By Tracy Swartz, @tracyswartz
9:39 PM CDT, August 20, 2013
Terri Visovatti didn't know she wanted to try a tri until she saw triathletes in action at the Ford Ironman World Championships in Hawaii in October 2011.
Visovatti, a massage therapist, had clients who participated in triathlons, but she had long described herself as "the girl in gym class who had a note to get out of swimming ... because I said chlorine affected my skin."
Still, Visovatti wanted to give the race—which typically involves swimming, running and biking at varying distances—a shot. Little did she know how much time and money her new hobby would consume.
Typically, she spends Tuesdays and Thursdays running and swimming (either in a pool or, during the summer, at Ohio Street Beach). Wednesdays, Fridays and Saturdays are reserved for biking on her road bike.
And then there's the cost of gear—Visovatti estimates she's spent $5,000-$6,000 on equipment including two wetsuits (one long-sleeved, the other short-sleeved) and about $3,000 on health club memberships and swim coaching since she began training for triathlons last year.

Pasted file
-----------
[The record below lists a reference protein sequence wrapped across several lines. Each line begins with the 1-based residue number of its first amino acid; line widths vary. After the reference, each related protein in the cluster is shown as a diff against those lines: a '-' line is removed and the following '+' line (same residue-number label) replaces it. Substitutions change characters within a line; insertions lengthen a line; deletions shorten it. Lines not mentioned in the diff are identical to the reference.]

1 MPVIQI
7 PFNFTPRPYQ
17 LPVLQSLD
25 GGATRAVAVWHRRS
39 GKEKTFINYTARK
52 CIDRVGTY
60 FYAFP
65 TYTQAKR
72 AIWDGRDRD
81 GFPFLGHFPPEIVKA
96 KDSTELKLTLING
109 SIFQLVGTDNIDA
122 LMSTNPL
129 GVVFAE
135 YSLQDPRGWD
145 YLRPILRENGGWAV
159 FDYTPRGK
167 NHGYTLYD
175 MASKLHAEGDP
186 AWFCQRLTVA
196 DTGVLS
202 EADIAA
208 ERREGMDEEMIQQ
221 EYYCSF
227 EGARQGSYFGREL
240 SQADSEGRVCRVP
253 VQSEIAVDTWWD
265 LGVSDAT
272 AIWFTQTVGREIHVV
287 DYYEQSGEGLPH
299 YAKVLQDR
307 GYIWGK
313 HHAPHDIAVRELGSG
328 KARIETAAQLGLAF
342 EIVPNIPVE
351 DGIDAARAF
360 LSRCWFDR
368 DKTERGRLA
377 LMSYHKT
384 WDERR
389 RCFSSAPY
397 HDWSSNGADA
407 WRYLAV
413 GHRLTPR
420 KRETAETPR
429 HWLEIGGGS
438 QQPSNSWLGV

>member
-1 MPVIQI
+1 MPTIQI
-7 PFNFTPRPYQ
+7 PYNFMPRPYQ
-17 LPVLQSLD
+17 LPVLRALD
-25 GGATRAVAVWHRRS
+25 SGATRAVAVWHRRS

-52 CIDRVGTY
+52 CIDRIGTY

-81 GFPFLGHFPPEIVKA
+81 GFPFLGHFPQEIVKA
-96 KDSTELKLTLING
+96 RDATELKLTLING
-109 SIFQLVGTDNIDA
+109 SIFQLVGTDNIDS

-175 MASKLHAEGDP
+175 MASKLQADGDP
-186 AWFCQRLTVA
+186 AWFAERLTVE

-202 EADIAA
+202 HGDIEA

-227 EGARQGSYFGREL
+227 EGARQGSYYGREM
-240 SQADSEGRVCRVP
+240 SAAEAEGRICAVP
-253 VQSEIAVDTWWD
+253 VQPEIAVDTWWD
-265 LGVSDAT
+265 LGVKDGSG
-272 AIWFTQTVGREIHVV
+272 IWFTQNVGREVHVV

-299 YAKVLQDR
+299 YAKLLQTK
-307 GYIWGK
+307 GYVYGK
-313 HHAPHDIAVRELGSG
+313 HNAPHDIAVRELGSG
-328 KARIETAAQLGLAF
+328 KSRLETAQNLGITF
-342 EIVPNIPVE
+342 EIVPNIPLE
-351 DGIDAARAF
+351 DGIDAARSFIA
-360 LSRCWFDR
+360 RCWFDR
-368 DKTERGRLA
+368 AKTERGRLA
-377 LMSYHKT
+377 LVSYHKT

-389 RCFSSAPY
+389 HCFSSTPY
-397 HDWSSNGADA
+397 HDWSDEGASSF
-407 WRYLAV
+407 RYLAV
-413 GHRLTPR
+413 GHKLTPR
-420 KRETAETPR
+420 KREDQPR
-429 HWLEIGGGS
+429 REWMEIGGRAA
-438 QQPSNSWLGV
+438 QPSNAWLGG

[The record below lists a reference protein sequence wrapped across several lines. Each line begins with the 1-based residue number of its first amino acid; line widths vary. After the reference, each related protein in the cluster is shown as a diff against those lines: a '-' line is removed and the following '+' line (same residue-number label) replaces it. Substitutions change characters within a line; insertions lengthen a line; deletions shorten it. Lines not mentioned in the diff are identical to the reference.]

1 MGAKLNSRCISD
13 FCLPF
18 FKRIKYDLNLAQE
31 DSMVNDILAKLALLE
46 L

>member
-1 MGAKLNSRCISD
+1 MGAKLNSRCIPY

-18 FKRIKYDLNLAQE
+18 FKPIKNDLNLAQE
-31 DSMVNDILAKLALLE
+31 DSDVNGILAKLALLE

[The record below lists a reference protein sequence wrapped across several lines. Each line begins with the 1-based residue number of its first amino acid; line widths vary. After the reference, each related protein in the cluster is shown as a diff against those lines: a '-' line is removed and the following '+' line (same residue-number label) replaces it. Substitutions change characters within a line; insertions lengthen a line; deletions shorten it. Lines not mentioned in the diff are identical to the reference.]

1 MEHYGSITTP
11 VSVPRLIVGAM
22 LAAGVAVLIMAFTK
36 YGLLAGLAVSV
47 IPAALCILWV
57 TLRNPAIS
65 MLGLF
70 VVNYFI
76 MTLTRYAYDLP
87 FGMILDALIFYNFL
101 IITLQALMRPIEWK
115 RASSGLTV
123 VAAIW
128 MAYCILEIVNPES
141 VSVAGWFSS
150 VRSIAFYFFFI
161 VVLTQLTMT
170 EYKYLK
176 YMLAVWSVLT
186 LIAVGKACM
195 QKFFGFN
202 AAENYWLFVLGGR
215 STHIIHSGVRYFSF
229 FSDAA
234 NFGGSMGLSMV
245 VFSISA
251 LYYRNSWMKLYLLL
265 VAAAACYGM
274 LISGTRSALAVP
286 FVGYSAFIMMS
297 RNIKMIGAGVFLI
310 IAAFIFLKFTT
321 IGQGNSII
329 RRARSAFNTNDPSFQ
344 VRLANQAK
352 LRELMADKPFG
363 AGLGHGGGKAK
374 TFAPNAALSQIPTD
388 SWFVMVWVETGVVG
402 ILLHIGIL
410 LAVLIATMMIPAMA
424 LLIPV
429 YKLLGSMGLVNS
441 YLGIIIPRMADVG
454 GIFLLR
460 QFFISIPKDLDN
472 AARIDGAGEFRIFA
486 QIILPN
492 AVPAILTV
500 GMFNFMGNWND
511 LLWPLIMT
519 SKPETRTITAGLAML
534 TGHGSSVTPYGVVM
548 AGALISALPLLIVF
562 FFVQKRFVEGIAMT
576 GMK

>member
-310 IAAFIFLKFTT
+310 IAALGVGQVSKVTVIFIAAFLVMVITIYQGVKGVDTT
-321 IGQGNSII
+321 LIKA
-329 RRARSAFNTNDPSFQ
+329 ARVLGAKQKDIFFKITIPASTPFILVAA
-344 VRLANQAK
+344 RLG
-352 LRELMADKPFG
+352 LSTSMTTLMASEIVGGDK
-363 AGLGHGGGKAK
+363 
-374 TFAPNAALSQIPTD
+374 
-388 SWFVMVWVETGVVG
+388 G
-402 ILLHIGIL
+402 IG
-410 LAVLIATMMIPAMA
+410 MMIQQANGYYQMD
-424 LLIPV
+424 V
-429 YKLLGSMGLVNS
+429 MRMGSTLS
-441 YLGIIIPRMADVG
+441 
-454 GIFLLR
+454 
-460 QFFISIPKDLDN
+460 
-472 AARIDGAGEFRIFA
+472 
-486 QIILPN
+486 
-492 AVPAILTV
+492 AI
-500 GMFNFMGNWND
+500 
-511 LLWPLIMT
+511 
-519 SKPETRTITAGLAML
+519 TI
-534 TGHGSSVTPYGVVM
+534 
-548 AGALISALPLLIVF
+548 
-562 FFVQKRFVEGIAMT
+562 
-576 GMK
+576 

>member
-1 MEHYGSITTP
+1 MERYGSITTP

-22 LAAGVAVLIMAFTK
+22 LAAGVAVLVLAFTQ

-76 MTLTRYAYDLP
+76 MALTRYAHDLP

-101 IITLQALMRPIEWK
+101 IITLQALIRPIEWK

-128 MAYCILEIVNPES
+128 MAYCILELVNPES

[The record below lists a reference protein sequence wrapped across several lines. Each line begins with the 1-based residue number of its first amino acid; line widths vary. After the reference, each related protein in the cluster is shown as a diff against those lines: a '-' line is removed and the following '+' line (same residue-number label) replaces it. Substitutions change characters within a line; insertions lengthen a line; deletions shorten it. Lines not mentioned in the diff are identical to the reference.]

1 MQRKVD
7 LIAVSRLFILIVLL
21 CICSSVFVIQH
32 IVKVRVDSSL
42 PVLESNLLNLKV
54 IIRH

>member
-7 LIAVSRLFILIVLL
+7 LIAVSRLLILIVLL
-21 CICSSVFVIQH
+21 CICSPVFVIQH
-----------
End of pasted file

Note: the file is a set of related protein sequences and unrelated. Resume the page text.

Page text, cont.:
Then there's the cost of the races. Visovatti, of Bucktown, competed in July in Racine's half Ironman (1.2-mile swim, 56-mile bike, 13.1-mile run), which cost her $250. She's also signed up for this weekend's Life Time Tri Chicago, which includes varying distances and can cost $295.
But despite the heavy training and the hefty costs, triathlons are growing in popularity. Annual memberships to USA Triathlon, the governing body of U.S. triathlons, have increased from 40,299 in 2002 to 176,458 in 2012.
And Chicago has gotten into the game. The city announced in June it will host events for the 2014 and 2015 ITU World Triathlon Series, which crowns world triathlon champions through multiple events.
Even Mayor Emanuel has competed in at least four triathlons, including one last year. He hasn't signed up for one this year, his spokeswoman said.
Visovatti has participated in five triathlons since June 2012, and her goal is to improve her times at some of the races she's already done. In increasing her speed, she finds herself constantly upgrading her gear, including replacing her bike seat and swapping her Garmin watch for one that tracks her performance in all three sports, not just one.
"I look at it that it's my hobby. I'm lucky that my hobby is healthy for me so then I don't mind [the cost] as much," said Visovatti, 40. "It's an investment. It's not something you can get by that inexpensively."RedEye's Facebook page.
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